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InsideFMM | August 1, 2014

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How Fashion Brands Can Ensure Corporate Social Responsibility

eco-friendlyCorporate social responsibility (CSR) has enormous of benefits for companies, and it’s currently making headwaves in the fashion industry — reforms which are long overdue. But how, exactly, is corporate social responsibility related to the real life practices of your brand or company?

First of all, let’s look at the term itself – “Corporate social responsibility.” What does it mean?  Well, CSR asserts that organizations, companies, and individuals should try to minimize negative outcomes and maximize positive outcomes — human and environmental impacts that cover all aspects of production, consumption, labor, and so on.  That means stockholders, manufacturers, customers, distributors, packaging, materials, etc. are all taken into consideration.

Yes, it can be quite challenging to monitor, adapt to, and respond to so many demands and obligations, but it’s well worth it.  Not only is it ethical and helps you treat people and nature fairly and respectfully, but it is also just good business sense.  Nowadays, customers are attracted to companies and brands that are socially responsible.  Take, for instance, the green fashion movement.  While it was once dismissed as a trend, it’s ability to stick around for so many years has proven that people want to do good and buy good.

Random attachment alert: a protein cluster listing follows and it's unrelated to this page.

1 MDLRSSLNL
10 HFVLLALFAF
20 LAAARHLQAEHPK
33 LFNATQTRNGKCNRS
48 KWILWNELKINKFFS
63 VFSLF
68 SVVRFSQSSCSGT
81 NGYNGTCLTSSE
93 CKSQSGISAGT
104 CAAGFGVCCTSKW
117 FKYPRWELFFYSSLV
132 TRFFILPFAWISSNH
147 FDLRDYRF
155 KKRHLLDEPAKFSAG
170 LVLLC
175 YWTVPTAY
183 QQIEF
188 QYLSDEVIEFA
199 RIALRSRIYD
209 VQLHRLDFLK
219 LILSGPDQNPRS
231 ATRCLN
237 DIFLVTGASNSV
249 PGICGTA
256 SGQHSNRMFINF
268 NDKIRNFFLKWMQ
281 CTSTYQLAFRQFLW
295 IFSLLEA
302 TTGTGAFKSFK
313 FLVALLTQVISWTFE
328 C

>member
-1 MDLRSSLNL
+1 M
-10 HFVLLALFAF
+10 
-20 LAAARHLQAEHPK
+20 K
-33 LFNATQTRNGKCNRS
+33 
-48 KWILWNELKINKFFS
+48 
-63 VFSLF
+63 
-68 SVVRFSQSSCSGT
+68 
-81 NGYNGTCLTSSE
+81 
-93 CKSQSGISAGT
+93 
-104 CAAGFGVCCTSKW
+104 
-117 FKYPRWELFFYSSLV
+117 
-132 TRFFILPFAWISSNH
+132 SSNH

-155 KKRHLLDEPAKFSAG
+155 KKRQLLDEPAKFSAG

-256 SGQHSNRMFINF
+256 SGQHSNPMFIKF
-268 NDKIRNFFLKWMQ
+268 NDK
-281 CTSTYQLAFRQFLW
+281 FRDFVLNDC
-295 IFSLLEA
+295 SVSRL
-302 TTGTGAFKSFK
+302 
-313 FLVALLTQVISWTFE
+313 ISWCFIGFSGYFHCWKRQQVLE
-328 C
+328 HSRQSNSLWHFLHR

Organic Exchange (OE)’s Organic Cotton Market Report sheds some positive light on green fashion’s growth; for instance, organic cotton apparel and textiles have grown enormously in 2009 — $1 billion’s worth, in fact.  And it is not just the small, independent companies who are helping green fashion grow.  Big brands like Nike & Adidas have also joined in on green fashion.

Not to be forgotten is the “social” aspect of corporate social responsibility.  This means treating employees, customers, and others fairly, and it might also mean giving back to your community such as charity fundraising.  Transparency and openness — that is,  allowing people access to information about your company’s impacts, behavior, and initiatives — is also a key point.

So, while corporate social responsibility can be, well, quite a responsibility, don’t fret or think you have to do everything all at once.  Small steps can be quite helpful in making your business more and more responsible for its actions.  For smaller brands and companies, CSR is easily something you can build into your business — ensuring long term growth and benefits.